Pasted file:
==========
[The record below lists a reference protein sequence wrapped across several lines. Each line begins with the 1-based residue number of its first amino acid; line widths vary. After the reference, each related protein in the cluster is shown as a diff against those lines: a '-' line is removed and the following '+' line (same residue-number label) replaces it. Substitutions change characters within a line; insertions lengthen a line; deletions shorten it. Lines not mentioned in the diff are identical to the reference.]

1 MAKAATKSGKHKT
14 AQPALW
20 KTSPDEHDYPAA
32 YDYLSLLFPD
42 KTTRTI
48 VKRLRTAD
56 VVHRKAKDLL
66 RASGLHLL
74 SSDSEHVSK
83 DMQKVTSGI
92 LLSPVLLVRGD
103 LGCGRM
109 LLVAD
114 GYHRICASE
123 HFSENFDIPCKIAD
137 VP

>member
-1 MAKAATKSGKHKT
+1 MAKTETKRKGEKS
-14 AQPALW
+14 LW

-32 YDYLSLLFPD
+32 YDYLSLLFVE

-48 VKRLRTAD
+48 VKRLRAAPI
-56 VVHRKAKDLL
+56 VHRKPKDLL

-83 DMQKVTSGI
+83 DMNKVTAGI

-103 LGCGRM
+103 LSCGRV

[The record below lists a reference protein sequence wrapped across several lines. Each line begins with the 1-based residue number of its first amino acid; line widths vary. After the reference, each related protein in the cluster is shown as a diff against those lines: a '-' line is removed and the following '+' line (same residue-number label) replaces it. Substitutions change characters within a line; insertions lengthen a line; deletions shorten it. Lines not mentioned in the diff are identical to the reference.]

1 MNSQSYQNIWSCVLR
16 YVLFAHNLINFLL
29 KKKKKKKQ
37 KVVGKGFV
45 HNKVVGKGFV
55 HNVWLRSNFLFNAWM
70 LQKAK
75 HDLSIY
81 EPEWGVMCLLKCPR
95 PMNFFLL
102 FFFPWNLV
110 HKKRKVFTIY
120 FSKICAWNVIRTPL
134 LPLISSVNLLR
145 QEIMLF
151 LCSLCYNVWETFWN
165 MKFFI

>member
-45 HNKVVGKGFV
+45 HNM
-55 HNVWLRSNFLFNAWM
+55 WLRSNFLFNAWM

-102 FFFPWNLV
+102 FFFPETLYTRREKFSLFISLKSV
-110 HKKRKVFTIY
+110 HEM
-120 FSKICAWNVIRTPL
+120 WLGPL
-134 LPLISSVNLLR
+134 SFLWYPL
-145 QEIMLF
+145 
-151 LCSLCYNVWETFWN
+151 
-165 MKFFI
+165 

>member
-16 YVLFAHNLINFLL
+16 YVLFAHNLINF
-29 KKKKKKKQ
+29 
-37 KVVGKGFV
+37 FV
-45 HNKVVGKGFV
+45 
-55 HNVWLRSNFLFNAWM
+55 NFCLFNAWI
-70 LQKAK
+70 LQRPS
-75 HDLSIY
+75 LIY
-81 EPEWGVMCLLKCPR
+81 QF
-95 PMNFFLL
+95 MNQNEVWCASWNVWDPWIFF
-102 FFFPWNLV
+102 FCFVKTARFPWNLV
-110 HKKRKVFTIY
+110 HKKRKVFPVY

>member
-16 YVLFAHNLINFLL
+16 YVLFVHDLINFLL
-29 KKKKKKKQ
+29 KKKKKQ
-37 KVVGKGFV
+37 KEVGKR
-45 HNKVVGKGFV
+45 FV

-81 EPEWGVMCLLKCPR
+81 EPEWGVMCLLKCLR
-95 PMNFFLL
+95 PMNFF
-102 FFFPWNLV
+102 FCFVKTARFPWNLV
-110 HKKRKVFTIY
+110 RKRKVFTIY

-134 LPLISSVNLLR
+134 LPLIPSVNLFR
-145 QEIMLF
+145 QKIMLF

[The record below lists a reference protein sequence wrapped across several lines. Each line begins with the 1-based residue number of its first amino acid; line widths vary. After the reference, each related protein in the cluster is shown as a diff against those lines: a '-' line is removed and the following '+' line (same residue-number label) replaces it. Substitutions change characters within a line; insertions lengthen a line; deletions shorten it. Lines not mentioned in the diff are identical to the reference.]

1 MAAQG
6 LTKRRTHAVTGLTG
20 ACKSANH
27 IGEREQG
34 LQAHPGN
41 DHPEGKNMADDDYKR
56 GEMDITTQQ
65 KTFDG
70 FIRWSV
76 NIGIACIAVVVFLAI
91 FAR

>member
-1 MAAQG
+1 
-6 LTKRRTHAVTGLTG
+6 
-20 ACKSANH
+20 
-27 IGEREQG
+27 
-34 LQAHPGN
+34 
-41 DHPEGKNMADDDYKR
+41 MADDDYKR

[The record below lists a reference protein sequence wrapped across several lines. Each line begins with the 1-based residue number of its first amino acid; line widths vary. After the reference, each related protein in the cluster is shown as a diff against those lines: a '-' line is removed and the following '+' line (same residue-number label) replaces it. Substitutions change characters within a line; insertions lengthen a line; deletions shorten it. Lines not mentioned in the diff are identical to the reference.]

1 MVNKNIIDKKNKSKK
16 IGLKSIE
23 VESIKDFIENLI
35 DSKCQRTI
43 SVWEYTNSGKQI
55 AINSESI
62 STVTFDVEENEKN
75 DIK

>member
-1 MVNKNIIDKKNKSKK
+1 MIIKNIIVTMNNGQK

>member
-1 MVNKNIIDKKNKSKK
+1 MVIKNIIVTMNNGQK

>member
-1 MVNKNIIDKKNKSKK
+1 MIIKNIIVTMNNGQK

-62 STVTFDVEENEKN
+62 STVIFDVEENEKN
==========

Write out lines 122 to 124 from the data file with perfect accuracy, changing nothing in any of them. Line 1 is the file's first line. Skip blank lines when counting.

65 KTFDG
70 FIRWSV
76 NIGIACIAVVVFLAI